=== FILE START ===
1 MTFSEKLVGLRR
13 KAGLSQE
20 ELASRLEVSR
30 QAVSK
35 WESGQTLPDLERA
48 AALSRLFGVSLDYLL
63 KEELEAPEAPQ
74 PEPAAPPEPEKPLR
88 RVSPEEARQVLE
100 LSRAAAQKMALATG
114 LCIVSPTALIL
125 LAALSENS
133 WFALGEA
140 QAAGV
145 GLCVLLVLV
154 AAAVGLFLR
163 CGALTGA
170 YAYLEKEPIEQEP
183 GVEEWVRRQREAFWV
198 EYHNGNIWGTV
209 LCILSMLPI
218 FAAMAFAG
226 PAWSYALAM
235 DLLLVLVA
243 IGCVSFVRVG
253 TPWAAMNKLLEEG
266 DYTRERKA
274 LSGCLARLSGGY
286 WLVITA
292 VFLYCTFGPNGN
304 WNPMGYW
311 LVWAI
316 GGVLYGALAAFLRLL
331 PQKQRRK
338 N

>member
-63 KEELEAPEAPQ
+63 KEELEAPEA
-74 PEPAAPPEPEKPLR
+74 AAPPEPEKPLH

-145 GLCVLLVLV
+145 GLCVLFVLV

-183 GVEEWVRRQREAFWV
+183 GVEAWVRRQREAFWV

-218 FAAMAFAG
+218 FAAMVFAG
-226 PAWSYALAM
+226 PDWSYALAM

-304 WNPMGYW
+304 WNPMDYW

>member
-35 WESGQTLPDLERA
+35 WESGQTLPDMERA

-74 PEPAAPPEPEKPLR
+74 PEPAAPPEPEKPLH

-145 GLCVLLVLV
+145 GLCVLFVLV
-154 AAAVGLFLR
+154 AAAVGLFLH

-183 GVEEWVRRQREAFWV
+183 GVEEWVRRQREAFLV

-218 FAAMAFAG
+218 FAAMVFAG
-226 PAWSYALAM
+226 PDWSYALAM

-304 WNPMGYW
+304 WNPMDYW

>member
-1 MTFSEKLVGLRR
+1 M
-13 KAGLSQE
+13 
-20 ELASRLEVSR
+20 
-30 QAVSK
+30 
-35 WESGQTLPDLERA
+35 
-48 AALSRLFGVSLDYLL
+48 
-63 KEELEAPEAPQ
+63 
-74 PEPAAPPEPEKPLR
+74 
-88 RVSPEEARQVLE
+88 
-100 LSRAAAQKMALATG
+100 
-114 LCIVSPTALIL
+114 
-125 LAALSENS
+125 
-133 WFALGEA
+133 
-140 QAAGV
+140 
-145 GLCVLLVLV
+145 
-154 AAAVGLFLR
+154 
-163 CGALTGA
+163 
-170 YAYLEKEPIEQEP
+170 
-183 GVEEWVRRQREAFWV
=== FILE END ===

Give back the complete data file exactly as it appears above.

1 MTFSEKLVGLRR
13 KAGLSQE
20 ELASRLEVSR
30 QAVSK
35 WESGQTLPDLERA
48 AALSRLFGVSLDYLL
63 KEELEAPEAPQ
74 PEPAAPPEPEKPLR
88 RVSPEEARQVLE
100 LSRAAAQKMALATG
114 LCIVSPTALIL
125 LAALSENS
133 WFALGEA
140 QAAGV
145 GLCVLLVLV
154 AAAVGLFLR
163 CGALTGA
170 YAYLEKEPIEQEP
183 GVEEWVRRQREAFWV
198 EYHNGNIWGTV
209 LCILSMLPI
218 FAAMAFAG
226 PAWSYALAM
235 DLLLVLVA
243 IGCVSFVRVG
253 TPWAAMNKLLEEG
266 DYTRERKA
274 LSGCLARLSGGY
286 WLVITA
292 VFLYCTFGPNGN
304 WNPMGYW
311 LVWAI
316 GGVLYGALAAFLRLL
331 PQKQRRK
338 N

>member
-63 KEELEAPEAPQ
+63 KEELEAPEA
-74 PEPAAPPEPEKPLR
+74 AAPPEPEKPLH

-145 GLCVLLVLV
+145 GLCVLFVLV

-183 GVEEWVRRQREAFWV
+183 GVEAWVRRQREAFWV

-218 FAAMAFAG
+218 FAAMVFAG
-226 PAWSYALAM
+226 PDWSYALAM

-304 WNPMGYW
+304 WNPMDYW

>member
-35 WESGQTLPDLERA
+35 WESGQTLPDMERA

-74 PEPAAPPEPEKPLR
+74 PEPAAPPEPEKPLH

-145 GLCVLLVLV
+145 GLCVLFVLV
-154 AAAVGLFLR
+154 AAAVGLFLH

-183 GVEEWVRRQREAFWV
+183 GVEEWVRRQREAFLV

-218 FAAMAFAG
+218 FAAMVFAG
-226 PAWSYALAM
+226 PDWSYALAM

-304 WNPMGYW
+304 WNPMDYW

>member
-1 MTFSEKLVGLRR
+1 M
-13 KAGLSQE
+13 
-20 ELASRLEVSR
+20 
-30 QAVSK
+30 
-35 WESGQTLPDLERA
+35 
-48 AALSRLFGVSLDYLL
+48 
-63 KEELEAPEAPQ
+63 
-74 PEPAAPPEPEKPLR
+74 
-88 RVSPEEARQVLE
+88 
-100 LSRAAAQKMALATG
+100 
-114 LCIVSPTALIL
+114 
-125 LAALSENS
+125 
-133 WFALGEA
+133 
-140 QAAGV
+140 
-145 GLCVLLVLV
+145 
-154 AAAVGLFLR
+154 
-163 CGALTGA
+163 
-170 YAYLEKEPIEQEP
+170 
-183 GVEEWVRRQREAFWV